Trump endorses Tudor Dixon in Michigan governor’s race

SOUTHFIELD, Mich. — Tudor Dixon, a conservative media personality who is leading the polls in Michigan’s Republican race for governor, secured former President Donald Trump’s endorsement on Friday.

“When I met Tudor Dixon, she was not well known, but I could tell she had something very special — it was a quality that few others have,” Trump said in a statement late Friday, just days before the state’s primary on Tuesday. “She delivered a powerful speech on how she would lead Michigan, fight for Election Integrity, turn around the Economy, and protect the future of Michigan for every child.”

Other Michigan Republicans had attempted to block the endorsement, which Trump had telegraphed as early as April when he praised Dixon by name at a rally he held in the state without mentioning the other GOP candidates.

In a letter sent Thursday, nine GOP candidates whom Trump is supporting in races for the Michigan Legislature and U.S. Congress pleaded with the former president to not side with the “establishment” and Michigan’s powerful DeVos family, which is backing Dixon.

The winner of Tuesday’s primary will face Democratic Gov. Gretchen Whitmer in November. Trump, who has teased a presidential bid for 2024, has repeatedly criticized Whitmer’s handling of the pandemic in the key electoral battleground.

“It’s time for a BIG change, and a BIG comeback!” the former president said in Friday’s statement.

Dixon, in a separate statement, called Trump’s endorsement a “great honor.”

“Our vision for a family-friendly Michigan clearly resonates with voters,” Dixon said. “It is the reason our broad coalition is growing.”

A former anchor for Real America’s Voice, the far-right network that carries Steve Bannon’s conspiracy theory-fueled program, Dixon has indulged the former president’s false claims that a second term was stolen from him in 2020.

“Obviously there were things that were done in a way that was so sneaky with this money coming in, the absentee ballots,” Dixon told NBC News in an interview after a debate this month in Grand Rapids. “You have Democrat boots on the ground to get out the vote — and how were they getting out the vote? That’s something that we would have liked to look back on.”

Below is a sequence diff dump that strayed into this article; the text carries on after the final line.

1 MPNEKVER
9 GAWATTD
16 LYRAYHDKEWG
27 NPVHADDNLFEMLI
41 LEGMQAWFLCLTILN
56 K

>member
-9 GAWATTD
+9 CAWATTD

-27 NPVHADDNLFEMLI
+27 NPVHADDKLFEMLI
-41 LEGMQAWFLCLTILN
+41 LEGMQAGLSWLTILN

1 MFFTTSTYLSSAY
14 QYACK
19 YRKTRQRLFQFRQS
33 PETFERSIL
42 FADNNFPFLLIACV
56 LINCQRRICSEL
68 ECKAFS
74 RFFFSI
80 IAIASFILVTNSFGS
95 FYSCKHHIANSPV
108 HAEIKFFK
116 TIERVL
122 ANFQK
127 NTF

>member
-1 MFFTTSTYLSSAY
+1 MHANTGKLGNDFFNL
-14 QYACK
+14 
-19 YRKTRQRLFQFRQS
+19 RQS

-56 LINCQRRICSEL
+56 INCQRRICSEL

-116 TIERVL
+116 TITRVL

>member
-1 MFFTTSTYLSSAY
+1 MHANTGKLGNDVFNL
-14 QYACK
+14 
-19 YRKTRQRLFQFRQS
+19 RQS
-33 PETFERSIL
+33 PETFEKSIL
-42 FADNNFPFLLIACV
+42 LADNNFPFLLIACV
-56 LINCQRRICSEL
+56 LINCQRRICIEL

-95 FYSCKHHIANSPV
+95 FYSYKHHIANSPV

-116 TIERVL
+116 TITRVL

Before her gubernatorial bid, Dixon was not much of a known quantity in Michigan but has since taken advantage of a messy primary and marshaled key establishment support — including the family of Trump’s former Education secretary, Betsy DeVos — around her campaign. Family members have helped bankroll a pro-Dixon super PAC with a collective $1 million in contributions, according to campaign finance records.

DeVos resigned from Trump’s Cabinet after the deadly Jan. 6 riots, when a pro-Trump mob stormed the Capitol. More recently, she said she was among those who discussed invoking the 25th Amendment of the Constitution to remove Trump from office.

Dixon’s GOP rivals and other Republican detractors have sought to use her alliance with DeVos against her. Businessman Kevin Rinke recently aired an ad accusing Dixon of being propped up by “Never Trumpers” — a likely, if misleading, reference to DeVos, whose image appears in the 30-second spot.

“It has come to our attention that Betsy DeVos is claiming that the DeVos family and their affiliated organizations are not working against the Trump-endorsed candidates in Michigan. That is absolutely ridiculous and false,” the Trump-backed candidates wrote in Thursday’s letter, obtained by NBC News and first reported by The Detroit News.

Trump seemed nonplussed by the effort. He hinted heavily Friday in a radio interview and on his Truth Social media platform Friday that a Dixon endorsement could be coming soon.

Two early front-runners in the GOP primary, former Detroit police chief James Craig and businessman Perry Johnson, were disqualified from the ballot after turning in allegedly fraudulent signatures. Although Dixon already had the DeVos family’s endorsement, her fortunes took off once the field of candidates narrowed and her allies began airing ads.

Polls in recent weeks have shown Dixon leading the five-candidate field, with Rinke, chiropractor Garrett Soldano and real estate broker Ryan Kelley, who has pleaded not guilty to charges stemming from his actions outside the Capitol on Jan. 6, behind her. Also in the race is Ralph Rebandt, a pastor who has polled in the low single digits.

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